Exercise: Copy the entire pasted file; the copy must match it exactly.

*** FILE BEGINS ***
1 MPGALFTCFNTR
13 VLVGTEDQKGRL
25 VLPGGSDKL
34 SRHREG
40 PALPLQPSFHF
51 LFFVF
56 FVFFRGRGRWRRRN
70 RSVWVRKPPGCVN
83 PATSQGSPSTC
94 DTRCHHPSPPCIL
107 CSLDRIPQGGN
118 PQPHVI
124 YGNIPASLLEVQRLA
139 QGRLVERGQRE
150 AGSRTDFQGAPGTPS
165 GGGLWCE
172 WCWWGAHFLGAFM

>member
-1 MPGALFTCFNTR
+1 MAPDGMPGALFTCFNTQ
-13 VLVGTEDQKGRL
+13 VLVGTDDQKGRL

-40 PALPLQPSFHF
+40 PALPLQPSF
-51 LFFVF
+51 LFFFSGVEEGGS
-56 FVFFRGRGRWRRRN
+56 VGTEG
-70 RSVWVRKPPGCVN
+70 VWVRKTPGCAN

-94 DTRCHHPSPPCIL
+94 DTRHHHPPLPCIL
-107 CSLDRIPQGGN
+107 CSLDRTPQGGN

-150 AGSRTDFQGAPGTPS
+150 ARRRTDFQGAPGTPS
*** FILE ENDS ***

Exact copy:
1 MPGALFTCFNTR
13 VLVGTEDQKGRL
25 VLPGGSDKL
34 SRHREG
40 PALPLQPSFHF
51 LFFVF
56 FVFFRGRGRWRRRN
70 RSVWVRKPPGCVN
83 PATSQGSPSTC
94 DTRCHHPSPPCIL
107 CSLDRIPQGGN
118 PQPHVI
124 YGNIPASLLEVQRLA
139 QGRLVERGQRE
150 AGSRTDFQGAPGTPS
165 GGGLWCE
172 WCWWGAHFLGAFM

>member
-1 MPGALFTCFNTR
+1 MAPDGMPGALFTCFNTQ
-13 VLVGTEDQKGRL
+13 VLVGTDDQKGRL

-40 PALPLQPSFHF
+40 PALPLQPSF
-51 LFFVF
+51 LFFFSGVEEGGS
-56 FVFFRGRGRWRRRN
+56 VGTEG
-70 RSVWVRKPPGCVN
+70 VWVRKTPGCAN

-94 DTRCHHPSPPCIL
+94 DTRHHHPPLPCIL
-107 CSLDRIPQGGN
+107 CSLDRTPQGGN

-150 AGSRTDFQGAPGTPS
+150 ARRRTDFQGAPGTPS